Back pain does not discriminate.  For office workers, old or young, folks who exercise or not, back pain is an equal opportunity ailment. Eighty percent of Americans experience back pain in their lifetime.  This can have serious implications for even the most dedicated employee’s ability to go to work.  Daily activities in the workplace such as lifting heavy items, sitting in front of a computer, standing in one position for a prolonged period of time, or repetitive motion and strain injuries are the main causes of back pain.  Here are a few simple and effective tips that can help reduce the risk of injury in the workplace:

Think ergonomically.  Use wrist rests, a more ergonomic keyboard, adjustable chair, track ball instead of a mouse, and document holder to elevate materials to eye level.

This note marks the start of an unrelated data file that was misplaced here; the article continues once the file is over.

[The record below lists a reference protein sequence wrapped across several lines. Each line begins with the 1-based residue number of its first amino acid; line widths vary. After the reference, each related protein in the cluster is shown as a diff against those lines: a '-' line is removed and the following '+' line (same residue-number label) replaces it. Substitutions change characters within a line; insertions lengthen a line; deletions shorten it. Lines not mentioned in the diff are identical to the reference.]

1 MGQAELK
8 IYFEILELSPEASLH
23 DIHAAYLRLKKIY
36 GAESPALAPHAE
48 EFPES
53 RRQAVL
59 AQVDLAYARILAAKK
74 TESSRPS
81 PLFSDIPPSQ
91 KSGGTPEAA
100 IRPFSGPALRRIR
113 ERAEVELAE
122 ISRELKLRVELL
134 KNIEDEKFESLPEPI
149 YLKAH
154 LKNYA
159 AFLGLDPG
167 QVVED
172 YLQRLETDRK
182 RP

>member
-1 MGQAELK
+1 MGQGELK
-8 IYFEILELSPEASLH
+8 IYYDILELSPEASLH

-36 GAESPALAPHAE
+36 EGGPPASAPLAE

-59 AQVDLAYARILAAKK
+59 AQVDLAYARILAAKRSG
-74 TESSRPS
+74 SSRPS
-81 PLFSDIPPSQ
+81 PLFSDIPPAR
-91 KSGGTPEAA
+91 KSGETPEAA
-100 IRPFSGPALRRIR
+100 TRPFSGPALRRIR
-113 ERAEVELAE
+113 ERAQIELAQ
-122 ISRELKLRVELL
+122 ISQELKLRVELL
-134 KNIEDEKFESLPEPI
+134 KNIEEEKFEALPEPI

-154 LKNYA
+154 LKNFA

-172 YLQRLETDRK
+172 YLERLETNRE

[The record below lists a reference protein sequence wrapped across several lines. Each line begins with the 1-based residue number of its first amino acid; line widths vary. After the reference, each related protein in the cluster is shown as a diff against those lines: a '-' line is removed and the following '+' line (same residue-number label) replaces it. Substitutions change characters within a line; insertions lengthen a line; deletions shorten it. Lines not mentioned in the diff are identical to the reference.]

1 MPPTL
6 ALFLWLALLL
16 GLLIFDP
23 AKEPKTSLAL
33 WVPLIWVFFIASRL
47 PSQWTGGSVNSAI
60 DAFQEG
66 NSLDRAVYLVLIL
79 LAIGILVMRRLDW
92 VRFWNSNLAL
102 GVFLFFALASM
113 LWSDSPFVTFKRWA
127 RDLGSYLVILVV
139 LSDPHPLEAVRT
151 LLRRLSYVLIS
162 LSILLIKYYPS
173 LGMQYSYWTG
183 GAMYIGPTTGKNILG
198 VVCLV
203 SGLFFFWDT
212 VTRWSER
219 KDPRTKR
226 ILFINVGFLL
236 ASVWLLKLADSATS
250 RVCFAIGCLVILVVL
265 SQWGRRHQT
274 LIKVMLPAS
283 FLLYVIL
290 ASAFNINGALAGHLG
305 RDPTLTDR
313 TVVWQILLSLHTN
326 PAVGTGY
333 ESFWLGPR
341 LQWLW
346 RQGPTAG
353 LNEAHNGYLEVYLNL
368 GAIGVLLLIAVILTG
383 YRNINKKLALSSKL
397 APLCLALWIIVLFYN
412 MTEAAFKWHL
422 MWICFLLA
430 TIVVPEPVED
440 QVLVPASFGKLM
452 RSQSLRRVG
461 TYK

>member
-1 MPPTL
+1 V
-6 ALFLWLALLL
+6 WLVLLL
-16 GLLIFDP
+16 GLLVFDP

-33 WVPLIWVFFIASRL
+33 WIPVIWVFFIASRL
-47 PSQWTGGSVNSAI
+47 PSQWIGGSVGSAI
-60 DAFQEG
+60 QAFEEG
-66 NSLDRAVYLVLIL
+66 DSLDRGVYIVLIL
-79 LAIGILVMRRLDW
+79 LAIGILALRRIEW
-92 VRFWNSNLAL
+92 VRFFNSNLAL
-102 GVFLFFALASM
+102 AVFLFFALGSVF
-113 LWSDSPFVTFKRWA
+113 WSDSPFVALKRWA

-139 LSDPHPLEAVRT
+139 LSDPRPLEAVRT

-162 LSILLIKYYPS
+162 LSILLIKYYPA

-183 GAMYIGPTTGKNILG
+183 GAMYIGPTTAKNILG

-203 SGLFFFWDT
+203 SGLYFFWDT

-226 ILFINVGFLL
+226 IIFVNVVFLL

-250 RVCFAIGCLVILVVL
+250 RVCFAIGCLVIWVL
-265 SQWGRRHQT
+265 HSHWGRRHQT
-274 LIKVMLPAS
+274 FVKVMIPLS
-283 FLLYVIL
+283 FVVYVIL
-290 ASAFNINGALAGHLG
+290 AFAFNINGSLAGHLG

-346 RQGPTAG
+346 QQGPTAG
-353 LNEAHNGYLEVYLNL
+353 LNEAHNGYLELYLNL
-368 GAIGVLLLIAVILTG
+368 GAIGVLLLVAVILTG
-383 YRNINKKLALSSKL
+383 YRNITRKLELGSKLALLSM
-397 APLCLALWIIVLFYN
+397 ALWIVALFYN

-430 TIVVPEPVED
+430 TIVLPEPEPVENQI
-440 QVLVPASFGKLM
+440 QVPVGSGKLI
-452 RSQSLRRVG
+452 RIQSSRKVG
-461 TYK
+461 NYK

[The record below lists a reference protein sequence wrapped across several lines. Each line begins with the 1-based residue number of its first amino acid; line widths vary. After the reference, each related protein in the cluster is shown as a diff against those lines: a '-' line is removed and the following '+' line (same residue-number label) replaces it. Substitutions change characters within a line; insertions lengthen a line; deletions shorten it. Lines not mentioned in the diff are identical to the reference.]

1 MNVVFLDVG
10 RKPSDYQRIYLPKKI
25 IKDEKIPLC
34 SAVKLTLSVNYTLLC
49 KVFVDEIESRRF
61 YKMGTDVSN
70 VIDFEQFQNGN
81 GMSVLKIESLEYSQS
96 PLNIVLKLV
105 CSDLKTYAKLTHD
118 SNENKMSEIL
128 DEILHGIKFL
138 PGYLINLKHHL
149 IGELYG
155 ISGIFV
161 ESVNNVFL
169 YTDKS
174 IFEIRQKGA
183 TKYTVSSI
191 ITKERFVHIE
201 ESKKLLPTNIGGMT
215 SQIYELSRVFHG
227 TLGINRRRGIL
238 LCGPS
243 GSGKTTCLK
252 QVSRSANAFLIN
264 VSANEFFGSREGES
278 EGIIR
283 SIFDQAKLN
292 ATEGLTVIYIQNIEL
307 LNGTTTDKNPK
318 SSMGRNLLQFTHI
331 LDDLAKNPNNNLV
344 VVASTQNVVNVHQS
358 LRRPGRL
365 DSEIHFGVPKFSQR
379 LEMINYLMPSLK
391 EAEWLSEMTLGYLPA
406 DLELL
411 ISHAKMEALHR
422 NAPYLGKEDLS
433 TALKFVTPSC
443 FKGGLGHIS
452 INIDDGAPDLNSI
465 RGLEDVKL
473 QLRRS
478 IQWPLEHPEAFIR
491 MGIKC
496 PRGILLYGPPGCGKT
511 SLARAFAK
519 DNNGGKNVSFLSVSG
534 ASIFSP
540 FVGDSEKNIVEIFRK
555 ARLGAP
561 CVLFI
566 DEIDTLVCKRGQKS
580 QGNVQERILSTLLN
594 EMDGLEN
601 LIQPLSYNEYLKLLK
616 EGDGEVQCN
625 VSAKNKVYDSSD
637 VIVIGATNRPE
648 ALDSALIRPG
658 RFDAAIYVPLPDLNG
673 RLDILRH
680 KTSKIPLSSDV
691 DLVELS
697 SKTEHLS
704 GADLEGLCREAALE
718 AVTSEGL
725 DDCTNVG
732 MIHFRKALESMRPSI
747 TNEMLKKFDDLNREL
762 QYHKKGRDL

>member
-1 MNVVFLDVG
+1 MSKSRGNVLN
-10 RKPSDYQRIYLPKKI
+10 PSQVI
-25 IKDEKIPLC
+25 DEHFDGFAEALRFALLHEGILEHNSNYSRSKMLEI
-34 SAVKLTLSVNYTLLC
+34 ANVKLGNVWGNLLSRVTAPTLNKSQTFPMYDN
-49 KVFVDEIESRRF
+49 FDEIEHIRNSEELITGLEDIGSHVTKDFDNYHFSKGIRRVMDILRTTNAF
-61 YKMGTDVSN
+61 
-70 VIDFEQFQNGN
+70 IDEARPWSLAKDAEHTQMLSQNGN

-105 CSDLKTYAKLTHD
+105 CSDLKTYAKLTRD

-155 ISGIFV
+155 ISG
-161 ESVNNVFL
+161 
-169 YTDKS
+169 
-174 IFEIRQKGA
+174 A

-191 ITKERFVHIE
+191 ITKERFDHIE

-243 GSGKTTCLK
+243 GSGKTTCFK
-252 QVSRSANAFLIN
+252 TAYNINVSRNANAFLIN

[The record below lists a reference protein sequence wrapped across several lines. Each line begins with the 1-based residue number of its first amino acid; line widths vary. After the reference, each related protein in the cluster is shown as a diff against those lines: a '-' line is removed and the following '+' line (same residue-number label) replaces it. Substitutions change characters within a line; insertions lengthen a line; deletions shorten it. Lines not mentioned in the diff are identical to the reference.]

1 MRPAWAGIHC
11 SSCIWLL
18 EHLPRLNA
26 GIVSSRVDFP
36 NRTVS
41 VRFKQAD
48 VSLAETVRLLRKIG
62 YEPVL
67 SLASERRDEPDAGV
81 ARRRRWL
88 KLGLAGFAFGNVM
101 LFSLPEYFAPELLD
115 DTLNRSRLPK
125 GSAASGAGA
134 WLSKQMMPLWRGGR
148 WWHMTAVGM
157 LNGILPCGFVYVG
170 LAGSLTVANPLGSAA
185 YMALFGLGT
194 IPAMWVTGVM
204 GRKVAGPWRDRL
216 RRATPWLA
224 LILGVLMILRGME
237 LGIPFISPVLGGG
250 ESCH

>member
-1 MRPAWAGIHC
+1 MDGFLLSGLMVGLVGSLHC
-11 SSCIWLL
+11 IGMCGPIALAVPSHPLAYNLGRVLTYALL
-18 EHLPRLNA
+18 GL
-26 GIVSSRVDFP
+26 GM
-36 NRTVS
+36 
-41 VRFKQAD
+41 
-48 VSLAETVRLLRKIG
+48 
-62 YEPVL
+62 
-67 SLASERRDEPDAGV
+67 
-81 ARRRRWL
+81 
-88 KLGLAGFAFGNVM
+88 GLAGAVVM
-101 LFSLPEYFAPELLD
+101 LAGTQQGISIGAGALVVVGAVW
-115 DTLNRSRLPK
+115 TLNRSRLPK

Be sure your computer monitor sits at eye level and follow the “90-90″ rule by positioning your elbows, hips, knees and ankles in a 90-degree position for healthiest alignment.

Take regular breaks and vary the pace of work.  Change positions frequently and take a short break to stretch or walk around.

Make it a habit to perform back, shoulder, wrist stretches and shoulder shrugs several times a day to prevent body stress and strain.

Adjust your chair to sit with your feet flat on the floor.

If you have a chair without lumbar support, replace it or use a small pillow or tightly rolled towel to relieve pressure on the lower back.  Be sure the towel isn’t too thick that it forces you to lean forward, which creates more strain.

Do not multitask by cradling your telephone receiver between your neck and shoulder because this puts a great deal of strain on your neck muscles.  If you need to have your hands free, try using a headset, or put the caller on speakerphone.

Wishing everyone a happy and healthy day!